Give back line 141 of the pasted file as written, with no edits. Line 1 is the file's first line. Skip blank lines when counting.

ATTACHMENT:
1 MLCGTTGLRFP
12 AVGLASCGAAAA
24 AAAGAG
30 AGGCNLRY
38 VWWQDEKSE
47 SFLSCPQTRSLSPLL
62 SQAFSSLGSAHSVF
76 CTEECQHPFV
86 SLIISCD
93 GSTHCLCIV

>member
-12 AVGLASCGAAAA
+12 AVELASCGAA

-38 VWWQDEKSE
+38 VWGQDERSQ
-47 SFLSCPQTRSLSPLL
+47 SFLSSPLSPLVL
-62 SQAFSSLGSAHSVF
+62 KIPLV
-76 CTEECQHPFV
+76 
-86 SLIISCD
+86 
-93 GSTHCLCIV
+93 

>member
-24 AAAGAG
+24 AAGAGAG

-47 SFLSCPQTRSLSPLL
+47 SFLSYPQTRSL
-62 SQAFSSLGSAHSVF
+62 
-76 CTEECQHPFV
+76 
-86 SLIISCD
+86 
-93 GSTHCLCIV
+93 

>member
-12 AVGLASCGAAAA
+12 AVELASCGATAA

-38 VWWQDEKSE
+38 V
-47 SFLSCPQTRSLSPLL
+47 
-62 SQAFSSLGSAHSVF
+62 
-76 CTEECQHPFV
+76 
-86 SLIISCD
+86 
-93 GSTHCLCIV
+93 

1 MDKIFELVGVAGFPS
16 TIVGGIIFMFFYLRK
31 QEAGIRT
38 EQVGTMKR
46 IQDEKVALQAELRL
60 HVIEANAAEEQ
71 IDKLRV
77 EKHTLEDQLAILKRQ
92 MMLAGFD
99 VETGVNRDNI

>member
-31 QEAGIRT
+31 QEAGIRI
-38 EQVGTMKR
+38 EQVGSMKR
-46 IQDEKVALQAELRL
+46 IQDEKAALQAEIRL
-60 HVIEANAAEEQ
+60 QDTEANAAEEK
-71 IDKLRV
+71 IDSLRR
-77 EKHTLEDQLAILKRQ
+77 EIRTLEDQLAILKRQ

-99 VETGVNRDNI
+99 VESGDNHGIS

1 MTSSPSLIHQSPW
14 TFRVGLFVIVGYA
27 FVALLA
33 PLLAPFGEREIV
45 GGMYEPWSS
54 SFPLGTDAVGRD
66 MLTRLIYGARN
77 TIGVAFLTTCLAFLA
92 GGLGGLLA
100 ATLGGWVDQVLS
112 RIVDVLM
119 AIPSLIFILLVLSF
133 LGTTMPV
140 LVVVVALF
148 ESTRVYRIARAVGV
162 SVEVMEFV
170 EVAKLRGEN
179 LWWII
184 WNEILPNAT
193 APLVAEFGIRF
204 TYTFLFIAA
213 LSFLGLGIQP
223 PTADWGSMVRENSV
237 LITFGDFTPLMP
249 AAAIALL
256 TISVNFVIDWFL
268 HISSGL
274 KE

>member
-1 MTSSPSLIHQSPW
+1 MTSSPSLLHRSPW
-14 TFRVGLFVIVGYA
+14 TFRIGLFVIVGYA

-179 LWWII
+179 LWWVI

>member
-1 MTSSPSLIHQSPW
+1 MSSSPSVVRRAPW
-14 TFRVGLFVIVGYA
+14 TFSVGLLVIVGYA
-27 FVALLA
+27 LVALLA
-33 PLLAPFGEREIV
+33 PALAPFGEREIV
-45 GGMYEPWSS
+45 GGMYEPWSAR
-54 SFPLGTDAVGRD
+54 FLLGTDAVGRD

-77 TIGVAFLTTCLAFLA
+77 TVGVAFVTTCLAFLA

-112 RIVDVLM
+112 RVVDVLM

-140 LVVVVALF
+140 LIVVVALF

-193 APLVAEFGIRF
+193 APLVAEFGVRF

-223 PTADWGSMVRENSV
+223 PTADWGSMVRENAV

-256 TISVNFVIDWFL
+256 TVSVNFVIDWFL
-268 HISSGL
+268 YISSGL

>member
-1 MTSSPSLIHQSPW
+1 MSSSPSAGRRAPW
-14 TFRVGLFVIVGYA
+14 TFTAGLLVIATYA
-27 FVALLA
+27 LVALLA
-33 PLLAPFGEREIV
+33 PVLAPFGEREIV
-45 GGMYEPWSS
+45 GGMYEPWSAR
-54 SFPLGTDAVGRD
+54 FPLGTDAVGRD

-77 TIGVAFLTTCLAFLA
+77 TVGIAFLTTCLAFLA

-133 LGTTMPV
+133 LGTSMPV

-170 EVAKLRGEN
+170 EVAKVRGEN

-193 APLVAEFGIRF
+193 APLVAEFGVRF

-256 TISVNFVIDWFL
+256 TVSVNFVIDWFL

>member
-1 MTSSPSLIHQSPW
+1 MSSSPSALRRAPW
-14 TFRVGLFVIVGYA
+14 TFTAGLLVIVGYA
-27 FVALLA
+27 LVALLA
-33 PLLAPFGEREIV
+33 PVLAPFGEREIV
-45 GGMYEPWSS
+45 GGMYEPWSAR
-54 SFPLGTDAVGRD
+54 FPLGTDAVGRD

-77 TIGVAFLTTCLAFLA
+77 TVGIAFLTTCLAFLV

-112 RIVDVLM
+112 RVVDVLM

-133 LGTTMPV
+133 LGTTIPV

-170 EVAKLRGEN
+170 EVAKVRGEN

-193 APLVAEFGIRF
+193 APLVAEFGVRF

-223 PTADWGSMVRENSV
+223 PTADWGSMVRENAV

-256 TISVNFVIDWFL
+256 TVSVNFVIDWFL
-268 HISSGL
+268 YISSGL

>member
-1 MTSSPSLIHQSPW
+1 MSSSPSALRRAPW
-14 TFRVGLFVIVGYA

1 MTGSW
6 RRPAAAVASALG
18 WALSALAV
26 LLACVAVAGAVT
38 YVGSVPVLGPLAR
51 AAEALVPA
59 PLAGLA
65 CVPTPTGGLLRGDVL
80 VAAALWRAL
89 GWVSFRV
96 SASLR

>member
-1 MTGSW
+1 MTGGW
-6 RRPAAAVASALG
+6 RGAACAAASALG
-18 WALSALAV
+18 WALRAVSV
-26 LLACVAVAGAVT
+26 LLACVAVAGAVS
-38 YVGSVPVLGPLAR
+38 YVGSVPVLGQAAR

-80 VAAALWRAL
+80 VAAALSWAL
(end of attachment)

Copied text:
>member